Rand Paul On Mountaintop Removal: "I Don’t Think Anyone’s Going To Be Missing A Hill Or Two Here And There"

[media id=17177] One of the main takeaways from Rand Paul's disturbing musings on civil rights -- as well as his sturdy defense of the indefensible

One of the main takeaways from Rand Paul's disturbing musings on civil rights -- as well as his sturdy defense of the indefensible that is British Petroleum -- clearly was, as John put it, that he's a typical out-of-touch country-club conservative Republican -- not to mention that he likewise manages to carry on his dad's tradition of right-wing extremism.

But these also are revealing moments about the limitations of libertarianism as a political philosophy -- because it clearly demonstrates how libertarian "principle" all too often, and all too consistently, essentially gives unbridled permission to behavior and actions that are toxic to our communities and their well-being, and to our democratic institutions as a nation. Which means that libertarianism all too often is often merely used as a pseudo-principled front for the worst impulses in American society, all under the pretense of "freedom".

Well, that very limitation is also readily self-evident when it comes to Paul's position on a subject that directly affects the Kentuckians he wants to represent in the United States Senate: mountaintop-removal coal mining. This issue, perhaps more than any other, reveals Rand Paul, and all the libertarians like him, to be nothing more than the corporate tools they really are.

Here's Rand Paul in an interview from October 5, 2009, via Jeff Biggers:

PAUL: I think people out here would find that I would be a great friend to coal. Not 'cause I come to Eastern Kentucky to pander to coal, but because I believe business should be left alone from government. I think the permit process needs to be made easier from the federal level and the state level. I think we shouldn't have special taxes on their profit. I think we should have lower corporate taxes. Those who create jobs -- I would much more rather lower taxes on the coal industry so they can hire a new hundred new workers than I would say, let's tax the coal industry, send it to Washington, so that we can get a hundred new people digging a ditch that may or may not need to be dug. So yeah, I'm greatly in favor of that. I think coal's a big part of our future because we have a lot of it, still, in the United States, it's fairly readily accessible, and it's where we get most of our electricity. Coal now competes -- you may not know this, a lot of people out here know this -- but about half of our electrical needs come from coal. And it's cheaper than oil and gas, actually, for your electricity.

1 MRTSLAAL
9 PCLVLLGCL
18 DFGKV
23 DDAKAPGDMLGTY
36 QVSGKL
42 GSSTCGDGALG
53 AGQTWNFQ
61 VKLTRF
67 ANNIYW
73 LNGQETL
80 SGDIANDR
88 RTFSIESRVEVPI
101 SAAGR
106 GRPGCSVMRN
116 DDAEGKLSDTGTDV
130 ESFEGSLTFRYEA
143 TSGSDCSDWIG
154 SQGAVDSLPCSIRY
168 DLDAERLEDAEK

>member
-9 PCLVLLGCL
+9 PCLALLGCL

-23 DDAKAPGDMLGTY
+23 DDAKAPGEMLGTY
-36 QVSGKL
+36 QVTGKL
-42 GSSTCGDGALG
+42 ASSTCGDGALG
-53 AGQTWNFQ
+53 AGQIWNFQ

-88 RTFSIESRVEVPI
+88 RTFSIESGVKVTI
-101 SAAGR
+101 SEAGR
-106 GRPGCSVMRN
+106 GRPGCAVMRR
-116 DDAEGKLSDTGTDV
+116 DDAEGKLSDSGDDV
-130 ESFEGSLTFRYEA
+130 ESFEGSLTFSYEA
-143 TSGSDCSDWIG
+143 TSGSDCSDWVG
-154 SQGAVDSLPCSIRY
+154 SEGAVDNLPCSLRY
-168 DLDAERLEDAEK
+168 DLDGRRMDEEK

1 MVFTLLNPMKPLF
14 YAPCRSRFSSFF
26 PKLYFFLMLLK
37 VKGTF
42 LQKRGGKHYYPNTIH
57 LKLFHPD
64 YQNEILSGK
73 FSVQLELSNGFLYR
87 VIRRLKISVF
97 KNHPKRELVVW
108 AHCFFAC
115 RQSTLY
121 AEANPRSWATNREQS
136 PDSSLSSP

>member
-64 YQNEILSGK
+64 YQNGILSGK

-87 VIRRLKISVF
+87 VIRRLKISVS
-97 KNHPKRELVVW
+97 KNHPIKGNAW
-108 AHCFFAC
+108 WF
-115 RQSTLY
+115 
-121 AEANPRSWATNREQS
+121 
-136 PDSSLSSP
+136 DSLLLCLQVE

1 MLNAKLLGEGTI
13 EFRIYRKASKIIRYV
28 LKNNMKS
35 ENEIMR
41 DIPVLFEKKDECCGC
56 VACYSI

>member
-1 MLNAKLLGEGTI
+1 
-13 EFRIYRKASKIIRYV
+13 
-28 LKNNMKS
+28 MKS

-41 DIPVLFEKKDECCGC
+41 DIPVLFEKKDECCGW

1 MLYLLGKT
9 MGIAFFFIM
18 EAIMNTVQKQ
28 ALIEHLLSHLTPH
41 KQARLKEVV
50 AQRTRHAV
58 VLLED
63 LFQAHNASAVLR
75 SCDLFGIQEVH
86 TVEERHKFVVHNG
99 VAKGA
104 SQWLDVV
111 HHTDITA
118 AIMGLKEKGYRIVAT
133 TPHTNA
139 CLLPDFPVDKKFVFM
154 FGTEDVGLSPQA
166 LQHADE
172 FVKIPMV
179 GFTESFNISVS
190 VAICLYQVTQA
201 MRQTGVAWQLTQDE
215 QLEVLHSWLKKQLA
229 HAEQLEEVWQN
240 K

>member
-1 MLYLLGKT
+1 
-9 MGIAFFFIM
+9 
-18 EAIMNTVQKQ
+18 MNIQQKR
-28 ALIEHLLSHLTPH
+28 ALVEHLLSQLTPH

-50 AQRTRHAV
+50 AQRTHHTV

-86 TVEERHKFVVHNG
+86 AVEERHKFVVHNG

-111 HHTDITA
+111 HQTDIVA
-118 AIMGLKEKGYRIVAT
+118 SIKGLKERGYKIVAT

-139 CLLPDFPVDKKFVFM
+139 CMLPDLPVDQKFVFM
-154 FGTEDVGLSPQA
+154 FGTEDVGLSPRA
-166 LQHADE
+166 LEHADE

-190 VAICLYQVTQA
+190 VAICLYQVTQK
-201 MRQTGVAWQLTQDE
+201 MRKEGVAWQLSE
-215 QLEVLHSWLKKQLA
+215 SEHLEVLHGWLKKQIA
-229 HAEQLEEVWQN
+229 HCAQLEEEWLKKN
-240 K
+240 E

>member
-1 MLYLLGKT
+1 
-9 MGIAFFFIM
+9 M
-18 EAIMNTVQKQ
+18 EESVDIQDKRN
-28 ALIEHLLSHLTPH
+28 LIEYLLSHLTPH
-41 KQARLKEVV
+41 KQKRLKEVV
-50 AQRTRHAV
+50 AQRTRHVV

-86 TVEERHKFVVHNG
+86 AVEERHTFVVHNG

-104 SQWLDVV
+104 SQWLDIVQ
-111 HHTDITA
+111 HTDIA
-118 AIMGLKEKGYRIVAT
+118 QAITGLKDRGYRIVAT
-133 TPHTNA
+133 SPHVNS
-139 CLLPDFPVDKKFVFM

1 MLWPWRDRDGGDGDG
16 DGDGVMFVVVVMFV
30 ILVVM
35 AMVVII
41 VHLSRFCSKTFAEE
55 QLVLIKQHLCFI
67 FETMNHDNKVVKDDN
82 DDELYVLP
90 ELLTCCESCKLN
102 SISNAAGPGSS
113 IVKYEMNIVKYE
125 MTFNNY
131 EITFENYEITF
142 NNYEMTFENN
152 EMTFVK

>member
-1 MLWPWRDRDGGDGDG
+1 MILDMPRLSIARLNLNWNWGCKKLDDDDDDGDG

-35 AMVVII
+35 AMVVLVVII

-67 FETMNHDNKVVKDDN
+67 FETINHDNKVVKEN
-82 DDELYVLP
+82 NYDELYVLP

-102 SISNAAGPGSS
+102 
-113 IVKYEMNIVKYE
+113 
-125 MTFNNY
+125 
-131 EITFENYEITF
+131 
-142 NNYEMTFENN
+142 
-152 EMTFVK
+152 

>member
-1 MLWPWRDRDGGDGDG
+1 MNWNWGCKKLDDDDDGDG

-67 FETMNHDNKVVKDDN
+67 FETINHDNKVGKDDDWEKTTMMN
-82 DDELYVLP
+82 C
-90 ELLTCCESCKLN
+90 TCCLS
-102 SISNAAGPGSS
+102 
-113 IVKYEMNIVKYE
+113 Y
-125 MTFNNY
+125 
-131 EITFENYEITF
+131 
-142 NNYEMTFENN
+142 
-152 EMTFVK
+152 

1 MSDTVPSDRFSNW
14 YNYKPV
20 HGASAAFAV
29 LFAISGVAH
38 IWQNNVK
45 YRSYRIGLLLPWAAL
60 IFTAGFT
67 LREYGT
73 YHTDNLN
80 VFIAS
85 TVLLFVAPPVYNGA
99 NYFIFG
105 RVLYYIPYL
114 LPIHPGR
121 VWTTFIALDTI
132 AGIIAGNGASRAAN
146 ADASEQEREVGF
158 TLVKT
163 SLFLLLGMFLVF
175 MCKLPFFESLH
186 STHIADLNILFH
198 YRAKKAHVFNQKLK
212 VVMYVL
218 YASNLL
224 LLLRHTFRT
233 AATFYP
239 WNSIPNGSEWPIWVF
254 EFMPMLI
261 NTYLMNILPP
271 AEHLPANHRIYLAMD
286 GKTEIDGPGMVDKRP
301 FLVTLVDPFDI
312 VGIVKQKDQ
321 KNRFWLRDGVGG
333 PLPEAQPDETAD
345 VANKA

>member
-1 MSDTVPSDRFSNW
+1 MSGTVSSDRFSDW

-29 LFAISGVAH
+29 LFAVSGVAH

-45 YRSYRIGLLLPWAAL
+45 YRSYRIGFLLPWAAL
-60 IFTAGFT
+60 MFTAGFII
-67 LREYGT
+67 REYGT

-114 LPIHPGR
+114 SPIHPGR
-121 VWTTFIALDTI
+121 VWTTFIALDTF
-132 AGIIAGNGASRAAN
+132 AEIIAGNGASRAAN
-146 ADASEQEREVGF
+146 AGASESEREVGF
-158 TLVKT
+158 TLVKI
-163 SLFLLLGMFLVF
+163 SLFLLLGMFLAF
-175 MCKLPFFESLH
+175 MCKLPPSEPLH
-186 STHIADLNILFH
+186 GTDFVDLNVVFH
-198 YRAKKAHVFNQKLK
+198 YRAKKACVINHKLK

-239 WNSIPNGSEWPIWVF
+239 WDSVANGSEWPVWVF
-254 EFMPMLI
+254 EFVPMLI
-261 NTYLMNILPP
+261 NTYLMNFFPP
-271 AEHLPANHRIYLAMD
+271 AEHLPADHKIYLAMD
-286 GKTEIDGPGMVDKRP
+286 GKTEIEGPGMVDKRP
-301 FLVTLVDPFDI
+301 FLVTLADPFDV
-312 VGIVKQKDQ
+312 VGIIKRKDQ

Q: What about mountaintop removal?

PAUL: I think whoever owns the property can do with the property as they wish, and if the coal company buys it from a private property owner and they want to do it, fine. The other thing I think is that I think coal gets a bad name, because I think a lot of the land apparently is quite desirable once it's been flattened out. As I came over here from Harlan, you've got quite a few hills. I don’t think anybody's going to be missing a hill or two here and there.

And some people like having the flat land. Some of it apparently has become quite valuable when it's become flattened. And I think they do a good job at reclaiming the land, and you know, adding back in topsoil, bringing in help. So the bottom line is, it's not just me pandering to coal. It's me believing in private property.